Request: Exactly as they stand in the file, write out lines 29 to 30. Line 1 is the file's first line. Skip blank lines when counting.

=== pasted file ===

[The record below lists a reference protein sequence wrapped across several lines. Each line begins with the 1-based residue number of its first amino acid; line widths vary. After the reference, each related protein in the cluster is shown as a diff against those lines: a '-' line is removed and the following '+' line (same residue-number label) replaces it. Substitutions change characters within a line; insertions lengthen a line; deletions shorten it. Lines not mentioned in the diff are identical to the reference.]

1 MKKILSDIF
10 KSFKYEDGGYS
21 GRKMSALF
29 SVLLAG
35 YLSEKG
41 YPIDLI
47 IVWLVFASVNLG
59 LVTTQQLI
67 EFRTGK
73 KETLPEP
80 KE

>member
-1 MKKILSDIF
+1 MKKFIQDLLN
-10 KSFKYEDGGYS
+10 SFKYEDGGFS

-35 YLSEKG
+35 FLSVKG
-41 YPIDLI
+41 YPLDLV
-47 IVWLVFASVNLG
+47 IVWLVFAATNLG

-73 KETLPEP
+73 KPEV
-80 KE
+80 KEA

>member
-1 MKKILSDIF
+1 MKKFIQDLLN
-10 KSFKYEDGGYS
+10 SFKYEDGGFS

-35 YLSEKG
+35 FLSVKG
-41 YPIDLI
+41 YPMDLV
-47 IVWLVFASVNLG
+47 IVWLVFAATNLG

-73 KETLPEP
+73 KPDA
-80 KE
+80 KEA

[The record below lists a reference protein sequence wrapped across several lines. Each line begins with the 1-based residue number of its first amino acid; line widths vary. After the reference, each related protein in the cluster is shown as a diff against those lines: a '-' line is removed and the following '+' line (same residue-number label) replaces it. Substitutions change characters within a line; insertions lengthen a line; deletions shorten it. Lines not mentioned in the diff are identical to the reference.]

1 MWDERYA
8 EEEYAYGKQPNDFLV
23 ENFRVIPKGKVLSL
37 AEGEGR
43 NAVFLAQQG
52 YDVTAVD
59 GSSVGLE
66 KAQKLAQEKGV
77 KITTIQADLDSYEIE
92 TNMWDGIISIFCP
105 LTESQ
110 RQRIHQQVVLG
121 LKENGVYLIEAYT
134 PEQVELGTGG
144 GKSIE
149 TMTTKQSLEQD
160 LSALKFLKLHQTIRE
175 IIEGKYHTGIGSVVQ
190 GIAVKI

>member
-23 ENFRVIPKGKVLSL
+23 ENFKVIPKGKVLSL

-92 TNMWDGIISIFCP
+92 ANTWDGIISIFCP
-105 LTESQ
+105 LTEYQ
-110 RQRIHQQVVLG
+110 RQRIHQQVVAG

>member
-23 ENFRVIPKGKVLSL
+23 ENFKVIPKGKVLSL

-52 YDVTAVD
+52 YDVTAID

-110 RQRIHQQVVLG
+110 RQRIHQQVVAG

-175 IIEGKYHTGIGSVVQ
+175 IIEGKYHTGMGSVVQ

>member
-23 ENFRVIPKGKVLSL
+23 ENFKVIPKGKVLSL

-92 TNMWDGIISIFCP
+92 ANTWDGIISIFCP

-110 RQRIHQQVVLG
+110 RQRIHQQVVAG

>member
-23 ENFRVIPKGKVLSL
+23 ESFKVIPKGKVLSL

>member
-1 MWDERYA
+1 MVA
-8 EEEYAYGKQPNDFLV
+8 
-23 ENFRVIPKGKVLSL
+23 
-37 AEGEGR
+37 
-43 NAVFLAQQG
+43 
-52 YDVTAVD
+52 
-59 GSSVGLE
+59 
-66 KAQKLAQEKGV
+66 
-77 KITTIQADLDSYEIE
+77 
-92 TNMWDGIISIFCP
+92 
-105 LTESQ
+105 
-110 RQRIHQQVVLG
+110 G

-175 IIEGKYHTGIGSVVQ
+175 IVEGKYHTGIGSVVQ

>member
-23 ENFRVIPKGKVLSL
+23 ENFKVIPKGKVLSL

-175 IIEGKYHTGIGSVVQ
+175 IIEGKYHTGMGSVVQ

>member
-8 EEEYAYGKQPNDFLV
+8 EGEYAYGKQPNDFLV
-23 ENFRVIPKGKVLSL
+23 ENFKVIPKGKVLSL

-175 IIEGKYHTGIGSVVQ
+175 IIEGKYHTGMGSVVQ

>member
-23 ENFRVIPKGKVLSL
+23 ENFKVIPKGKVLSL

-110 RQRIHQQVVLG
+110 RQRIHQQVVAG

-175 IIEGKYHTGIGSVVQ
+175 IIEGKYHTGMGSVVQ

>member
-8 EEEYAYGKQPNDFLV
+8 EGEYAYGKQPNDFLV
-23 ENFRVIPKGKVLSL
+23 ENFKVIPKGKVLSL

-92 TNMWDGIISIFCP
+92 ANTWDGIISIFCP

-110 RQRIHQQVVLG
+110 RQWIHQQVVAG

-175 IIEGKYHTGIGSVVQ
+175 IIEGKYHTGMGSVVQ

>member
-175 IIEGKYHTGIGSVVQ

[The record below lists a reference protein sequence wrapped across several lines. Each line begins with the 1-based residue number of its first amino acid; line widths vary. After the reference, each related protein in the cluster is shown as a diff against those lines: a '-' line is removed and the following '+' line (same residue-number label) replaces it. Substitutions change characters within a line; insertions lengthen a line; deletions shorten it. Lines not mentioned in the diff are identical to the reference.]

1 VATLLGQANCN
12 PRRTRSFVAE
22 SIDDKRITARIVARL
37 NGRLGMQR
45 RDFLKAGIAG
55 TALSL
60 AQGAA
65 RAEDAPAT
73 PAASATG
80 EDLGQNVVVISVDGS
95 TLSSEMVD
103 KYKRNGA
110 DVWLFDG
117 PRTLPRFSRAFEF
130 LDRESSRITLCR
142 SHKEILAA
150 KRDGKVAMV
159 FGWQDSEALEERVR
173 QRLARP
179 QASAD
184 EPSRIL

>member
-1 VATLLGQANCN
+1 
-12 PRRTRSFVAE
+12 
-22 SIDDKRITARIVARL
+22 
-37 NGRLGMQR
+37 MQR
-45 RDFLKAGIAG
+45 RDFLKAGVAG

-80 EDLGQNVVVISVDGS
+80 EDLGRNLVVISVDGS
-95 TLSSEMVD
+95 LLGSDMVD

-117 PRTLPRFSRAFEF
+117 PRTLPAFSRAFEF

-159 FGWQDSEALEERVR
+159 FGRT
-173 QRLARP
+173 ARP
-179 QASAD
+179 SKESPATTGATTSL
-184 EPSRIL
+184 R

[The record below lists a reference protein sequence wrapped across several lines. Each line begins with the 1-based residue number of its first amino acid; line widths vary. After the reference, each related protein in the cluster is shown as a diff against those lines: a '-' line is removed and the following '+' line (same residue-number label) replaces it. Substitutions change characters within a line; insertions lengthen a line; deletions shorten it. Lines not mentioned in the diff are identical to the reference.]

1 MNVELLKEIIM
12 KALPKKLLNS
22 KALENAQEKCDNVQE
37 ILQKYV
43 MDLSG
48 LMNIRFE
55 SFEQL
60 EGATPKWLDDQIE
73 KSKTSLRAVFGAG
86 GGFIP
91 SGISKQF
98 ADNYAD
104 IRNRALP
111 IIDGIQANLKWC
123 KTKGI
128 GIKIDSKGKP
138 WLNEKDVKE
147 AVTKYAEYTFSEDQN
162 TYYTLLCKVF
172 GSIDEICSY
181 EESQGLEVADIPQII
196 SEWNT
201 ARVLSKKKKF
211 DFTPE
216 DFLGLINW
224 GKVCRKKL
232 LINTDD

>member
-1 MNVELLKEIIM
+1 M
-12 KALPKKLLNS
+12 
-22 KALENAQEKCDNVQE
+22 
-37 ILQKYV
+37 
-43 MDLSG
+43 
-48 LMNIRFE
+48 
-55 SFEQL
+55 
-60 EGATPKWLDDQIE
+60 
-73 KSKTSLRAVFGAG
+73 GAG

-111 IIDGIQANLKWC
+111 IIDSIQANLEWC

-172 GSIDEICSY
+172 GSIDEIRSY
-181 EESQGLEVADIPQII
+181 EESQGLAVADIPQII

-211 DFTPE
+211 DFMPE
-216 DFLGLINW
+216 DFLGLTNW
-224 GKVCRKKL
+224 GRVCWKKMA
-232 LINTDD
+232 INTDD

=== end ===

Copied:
-1 MKKILSDIF
+1 MKKFIQDLLN